The world is becoming increasingly more flexible about where employees work. And during the Great Resignation, this is a boon for employers because they can hire the best talent regardless of where they’re located in the U.S. But while this is a great recruitment and retention tool, it’s also a bit of a nightmare for HR due to all the state-specific requirements you need to comply with when hiring out of state.
If you haven’t hired out of state or had an employee move out of state during the pandemic, you’re in the minority. In a poll during a recent HR Morning webinar, “Employees working in new states – Are you up to the task?” only 10% of attendees hadn’t hired someone out of state or had an employee move out of state in the last six months. And 43% said they did both.
Employment laws jurisdiction
Hiring out of state brings up a lot of issues. One big issue: If a company is headquartered in State A and it hires someone from State B to work remotely which state’s employment laws apply?
“The answer: The place where the employee works,” Adrienne Jack, VP of Legal Product at SixFifty, said during the webinar. “So, if a company is headquartered in New York City, has customers in New York City and only has office space in New York City, but hires an employee to work remotely in California, even if that employee is only doing administrative work and not dealing directly with customers, California law will still govern that employment relationship.”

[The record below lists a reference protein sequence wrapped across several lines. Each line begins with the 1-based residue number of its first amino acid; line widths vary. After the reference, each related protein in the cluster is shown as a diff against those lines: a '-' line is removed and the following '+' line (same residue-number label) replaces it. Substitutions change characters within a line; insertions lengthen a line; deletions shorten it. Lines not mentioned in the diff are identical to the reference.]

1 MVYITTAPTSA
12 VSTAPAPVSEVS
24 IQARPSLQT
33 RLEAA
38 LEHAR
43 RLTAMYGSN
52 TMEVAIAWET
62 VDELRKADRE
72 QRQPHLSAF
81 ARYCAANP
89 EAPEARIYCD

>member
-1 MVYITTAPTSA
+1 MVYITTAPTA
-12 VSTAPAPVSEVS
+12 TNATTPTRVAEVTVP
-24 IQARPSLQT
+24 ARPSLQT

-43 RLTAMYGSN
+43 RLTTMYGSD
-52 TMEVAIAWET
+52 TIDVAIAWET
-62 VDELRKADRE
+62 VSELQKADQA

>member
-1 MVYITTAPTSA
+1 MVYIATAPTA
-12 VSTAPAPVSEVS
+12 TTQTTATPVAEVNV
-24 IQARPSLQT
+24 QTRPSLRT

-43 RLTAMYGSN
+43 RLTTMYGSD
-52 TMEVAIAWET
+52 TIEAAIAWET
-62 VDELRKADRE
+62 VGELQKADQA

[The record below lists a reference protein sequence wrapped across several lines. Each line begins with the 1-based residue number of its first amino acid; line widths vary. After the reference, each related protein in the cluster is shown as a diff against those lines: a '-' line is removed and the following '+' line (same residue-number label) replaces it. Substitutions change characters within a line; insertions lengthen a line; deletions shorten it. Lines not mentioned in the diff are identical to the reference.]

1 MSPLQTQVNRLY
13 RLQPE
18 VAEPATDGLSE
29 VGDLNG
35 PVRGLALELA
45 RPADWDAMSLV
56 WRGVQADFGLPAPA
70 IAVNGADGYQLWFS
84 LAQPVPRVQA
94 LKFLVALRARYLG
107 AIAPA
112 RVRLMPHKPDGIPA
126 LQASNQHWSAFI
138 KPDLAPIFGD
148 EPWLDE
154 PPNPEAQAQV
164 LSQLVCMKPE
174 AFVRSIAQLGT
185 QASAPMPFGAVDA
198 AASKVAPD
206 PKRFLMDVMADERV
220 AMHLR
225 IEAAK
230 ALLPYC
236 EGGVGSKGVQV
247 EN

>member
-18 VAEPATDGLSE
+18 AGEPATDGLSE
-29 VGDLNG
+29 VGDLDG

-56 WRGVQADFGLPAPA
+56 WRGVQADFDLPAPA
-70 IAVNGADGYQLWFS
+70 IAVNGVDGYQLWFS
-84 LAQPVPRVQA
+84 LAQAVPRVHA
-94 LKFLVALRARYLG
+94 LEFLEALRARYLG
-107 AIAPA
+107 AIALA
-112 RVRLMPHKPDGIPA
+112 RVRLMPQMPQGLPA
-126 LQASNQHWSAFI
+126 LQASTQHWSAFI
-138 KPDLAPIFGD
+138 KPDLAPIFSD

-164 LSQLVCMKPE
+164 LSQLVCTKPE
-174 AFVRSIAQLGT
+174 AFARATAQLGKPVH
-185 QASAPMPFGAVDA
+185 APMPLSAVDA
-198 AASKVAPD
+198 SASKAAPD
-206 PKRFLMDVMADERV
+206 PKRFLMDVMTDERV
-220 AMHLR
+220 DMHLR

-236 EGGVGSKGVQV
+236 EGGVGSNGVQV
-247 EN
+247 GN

And that means that the employer needs to:
- register to do business in California
- comply with California employment laws, and
- provide the specific requirements that are mandated in California.
So, the governing law is where the employee physically works. And you can work around it in your employment contracts.
Before an organization hires an out-of-state employee or allows a current employee to move out of state to work remotely, it needs to consider the limitations of hiring in that new state.
“Federal law and the laws of almost every state prohibit discrimination based on protected characteristics in employment situations,” explains Jack. “This means in hiring, in promotions, in pay, in performance reviews, in training, in benefits, they cannot discriminate against employees based on protected characteristics.”
And each state has different laws regarding what are considered protected characteristics. Employers need to pay special attention to them as they hire in new states because they differ from state to state. Recently, about eight states have revisited this list of protected characteristics and expanded it.